Posts Tagged ‘Professional Development’

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Collaboration at the Santa Fe Indian School

posted: 4.23.15 by Andrea Lunsford

When Susan Miera—who did her MA degree at the Bread Loaf School of English and is a leader in the Bread Loaf Teacher Network—invited me to join her and colleagues and students in Santa Fe, I jumped at the chance.  I’ve known “Ms. Miera,” as she is lovingly known by legions of high schoolers, for many years, and I’ve worked with a number of Native American students she has mentored—and sent to Stanford.  She’s a whirlwind of energy, and I know that I will always learn something new from her.  This visit was no exception. [read more]

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Categories: Activity Idea, Andrea Lunsford, Pedagogy, Professional Development & Service, Teaching Advice
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CCCC

posted: 2.18.15 by Barclay Barrios

I just made my reservations for the Conference on College Composition and Communication (CCCC).  Wow, some lessons learned.

The first lesson: reserve rooms early.  I couldn’t get into the host hotel or the backup hotel or even the backup, backup hotel.  I’m only about a mile away from the conference but I know from past experience there is no greater pleasure than getting through a long day of panels and then simply stepping into an elevator and collapsing in my room. This year I will be taking a hike before collapsing.  I have to admit I was really kind of shocked. [read more]

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Categories: Barclay Barrios, Professional Conferences, Professional Development & Service
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The Teachable TOACA

posted: 2.11.15 by Barclay Barrios

I’ve recently come to realize that I am now what I would consider a “TOACA,” a Teacher of a Certain Age.  Granted, that has more to do with chronobiological age than professional longevity.  And let me be clear that it’s not that I feel like things are “over” (thank goodness). Still, there is a certain sense that I am reaching the top of the hill, so to speak, no matter how long it may be on the other side.  This realization has prompted quite a bit of reflection about my life and career. One of the things I’ve decided is that it is time for me to be teachable again. [read more]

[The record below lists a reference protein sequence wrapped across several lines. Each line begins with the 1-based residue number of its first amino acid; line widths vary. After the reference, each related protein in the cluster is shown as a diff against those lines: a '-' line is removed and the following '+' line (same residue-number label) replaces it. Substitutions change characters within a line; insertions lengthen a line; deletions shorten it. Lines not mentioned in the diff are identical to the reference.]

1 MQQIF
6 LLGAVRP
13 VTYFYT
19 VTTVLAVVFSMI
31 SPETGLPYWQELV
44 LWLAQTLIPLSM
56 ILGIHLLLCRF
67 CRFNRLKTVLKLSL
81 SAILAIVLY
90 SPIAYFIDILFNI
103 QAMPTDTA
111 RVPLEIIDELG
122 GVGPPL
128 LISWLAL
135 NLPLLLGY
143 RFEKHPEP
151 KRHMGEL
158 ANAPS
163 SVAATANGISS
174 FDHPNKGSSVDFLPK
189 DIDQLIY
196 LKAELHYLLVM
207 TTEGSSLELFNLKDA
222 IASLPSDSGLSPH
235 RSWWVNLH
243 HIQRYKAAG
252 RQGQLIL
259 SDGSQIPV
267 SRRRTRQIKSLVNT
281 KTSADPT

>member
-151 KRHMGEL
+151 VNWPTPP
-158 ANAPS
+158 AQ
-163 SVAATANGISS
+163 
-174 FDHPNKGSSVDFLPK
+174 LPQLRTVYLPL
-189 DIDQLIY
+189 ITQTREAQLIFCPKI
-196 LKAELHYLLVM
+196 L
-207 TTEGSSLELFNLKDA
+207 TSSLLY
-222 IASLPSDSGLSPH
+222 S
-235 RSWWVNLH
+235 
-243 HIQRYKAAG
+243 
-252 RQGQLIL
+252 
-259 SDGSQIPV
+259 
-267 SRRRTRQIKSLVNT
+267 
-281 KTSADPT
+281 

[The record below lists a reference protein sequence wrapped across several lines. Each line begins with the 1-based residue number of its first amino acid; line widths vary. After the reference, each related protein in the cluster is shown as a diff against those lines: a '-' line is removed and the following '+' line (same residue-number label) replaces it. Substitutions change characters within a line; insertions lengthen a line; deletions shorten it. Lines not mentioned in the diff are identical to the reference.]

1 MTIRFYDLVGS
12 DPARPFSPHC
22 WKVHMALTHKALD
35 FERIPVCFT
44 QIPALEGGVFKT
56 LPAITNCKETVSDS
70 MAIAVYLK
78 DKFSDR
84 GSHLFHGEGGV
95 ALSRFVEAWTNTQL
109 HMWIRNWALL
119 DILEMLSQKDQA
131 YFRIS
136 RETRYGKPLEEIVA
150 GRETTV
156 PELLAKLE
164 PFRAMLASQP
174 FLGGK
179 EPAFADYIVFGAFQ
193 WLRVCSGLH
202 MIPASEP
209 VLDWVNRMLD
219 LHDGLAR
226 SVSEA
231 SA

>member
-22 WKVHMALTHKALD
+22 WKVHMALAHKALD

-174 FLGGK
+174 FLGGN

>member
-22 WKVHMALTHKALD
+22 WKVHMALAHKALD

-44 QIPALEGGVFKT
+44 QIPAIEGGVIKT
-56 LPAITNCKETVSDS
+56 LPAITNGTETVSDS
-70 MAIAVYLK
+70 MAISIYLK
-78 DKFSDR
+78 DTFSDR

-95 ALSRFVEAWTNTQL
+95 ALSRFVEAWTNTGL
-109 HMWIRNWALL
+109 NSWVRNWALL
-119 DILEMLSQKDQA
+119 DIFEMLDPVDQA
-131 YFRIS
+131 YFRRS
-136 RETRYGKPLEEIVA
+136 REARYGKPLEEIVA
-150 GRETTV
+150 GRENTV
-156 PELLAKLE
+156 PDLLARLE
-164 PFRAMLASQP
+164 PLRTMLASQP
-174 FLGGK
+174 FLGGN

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Categories: Activity Idea, Barclay Barrios, Classroom Challenges and Solutions, Teaching Advice
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Video? Video!

posted: 2.4.15 by Barclay Barrios

I’ve been playing around with video since the Flip cameras were big—so about 7 or 8 years now.  As the cameras on cell phones got better and better, I moved to just using my iPhone 5s to capture video.  iMovie has given me good results for the longest time but having just purchased a Retina 5K iMac, I’ve decided to take the plunge and move to Final Cut Pro X.  Prosumer ho! [read more]

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Categories: Barclay Barrios, Emerging, Teaching with Technology
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Trigger Warnings

posted: 12.10.14 by Barclay Barrios

I learned about trigger warnings for the first time this semester.

Trigger warnings, whether presented on syllabi or before class readings, warn students that material in the course (such as content on sexual abuse, war, or rape) could trigger those suffering from Post Traumatic Stress Disorder (PTSD).  At the very start of the semester I learned about them when one of our Graduate Teaching Assistants (GTAs) approached me about a student in her class. [read more]

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What Do GTAs Learn?

posted: 12.3.14 by Barclay Barrios

Our last guest blogger for this round is Rachel Hartnett.  Rachel is a first-year MA student at Florida Atlantic University, where she is studying science fiction and fantasy literature. She is also a journalist with MuggleNet.com, the number one Harry Potter fan site in the world. She lives in Lake Worth with her cat, Snidely.

 What I like about Rachel’s post is her reflection on what she has learned about herself as a teacher and as a student.  I think about the role of Graduate Teaching Assistants quite a bit (because we use so many of them in our program).  They often seem to occupy a deeply liminal space in the institution—neither a teacher nor a student but both.  I frequently observe some of the negative consequences of this liminality in terms of things like pay and benefits.  What Rachel reminds me, though, is that the in-betweeness of GTAs also opens a space for learning and growth. [read more]